UNITED STATES OF AMERICA, Plaintiff - Appellee, v. IKE ALEXANDER, Defendant - Appellant.
ORDER AND JUDGMENT*
Ike Alexander's appointed counsel has submitted an Anders brief stating an appeal in this case would present no non-frivolous issues. After a careful review of the record, we agree. Exercising jurisdiction under 28 U.S.C. § 1291, we grant counsel's motion to withdraw and dismiss the appeal.
A. Conviction and Sentence
On July 13, 2016, Mr. Alexander pled guilty to a single count of being a felon in possession of a firearm in violation of 18 U.S.C. § 922(g)(1). The Presentence Investigative Report (“PSR”) determined that he qualified for an enhanced sentence under the Armed Career Criminal Act (“ACCA”) because he had at least three prior convictions for “violent felonies” under the ACCA. Under the ACCA, a person who has been convicted of being a felon in possession and who has three previous, separate convictions for violent felonies or serious drug offenses, or both, shall be imprisoned not less than 15 years. 18 U.S.C. § 924(e)(1).
The PSR identified the following Oklahoma state convictions as Mr. Alexander's ACCA predicate offenses: (1) Assault with a Deadly Weapon and Shooting with Intent to Kill; (2) Robbery with a Firearm; (3) Robbery With a Firearm, Assault with a Dangerous Weapon, Shooting with Intent to Kill, and Kidnapping; (4) Assault and Battery on a Correctional Officer; and (5) Attempted Robbery with a Firearm. Mr. Alexander pled guilty to the first four offenses on October 18, 2000, and the fifth offense on February 5, 2009. The PSR recommended a total offense level of 31 and a criminal history category of VI, yielding an advisory range under the United States Sentencing Guidelines (“Guidelines”) of 188 to 235 months. Because of Mr. Alexander's previous violent felonies, the ACCA mandated a minimum prison sentence of 15 years (180 months). Mr. Alexander did not object to the PSR.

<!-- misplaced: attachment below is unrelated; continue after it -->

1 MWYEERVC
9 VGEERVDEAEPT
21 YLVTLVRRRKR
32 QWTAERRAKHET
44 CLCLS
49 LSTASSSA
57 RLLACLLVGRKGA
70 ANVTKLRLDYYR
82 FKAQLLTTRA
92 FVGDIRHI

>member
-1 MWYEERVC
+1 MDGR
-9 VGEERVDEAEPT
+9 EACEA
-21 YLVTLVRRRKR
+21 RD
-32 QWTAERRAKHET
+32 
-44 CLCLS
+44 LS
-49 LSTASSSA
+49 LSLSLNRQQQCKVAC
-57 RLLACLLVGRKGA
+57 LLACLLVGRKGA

At the sentencing hearing, the district court found the PSR had correctly determined that Mr. Alexander qualified for an enhanced sentence under the ACCA. The court sentenced Mr. Alexander to 188 months, above the required ACCA minimum but at the low end of the applicable Guidelines range.
B. Anders Brief
Mr. Alexander appeals the district court's sentence. His appointed counsel filed a brief pursuant to Anders v. California, which provides that:
[I]f counsel finds [the defendant's] case to be wholly frivolous, after a conscientious examination of it, he should so advise the court and request permission to withdraw. That request must, however, be accompanied by a brief referring to anything in the record that might arguably support the appeal. ․ [T]he court—not counsel—then proceeds, after a full examination of all the proceedings, to decide whether the case is wholly frivolous. If it so finds it may grant counsel's request to withdraw and dismiss the appeal ․
386 U.S. 738, 744 (1967).
His counsel's Anders brief identified one potential issue on appeal: whether the district court erred in finding that the fourth predicate conviction—assault and battery on a correctional officer—qualified as a violent felony under the ACCA. Anders Br. at 8-9. But even this issue, counsel argues, is not meritorious. He seeks our permission to withdraw.
Mr. Alexander submitted a pro se,1 handwritten response to the Anders brief challenging whether certain of his offenses qualify as ACCA predicates and attempting to raise an ineffective assistance of counsel claim. The Government also filed a response.
A. Standard of Review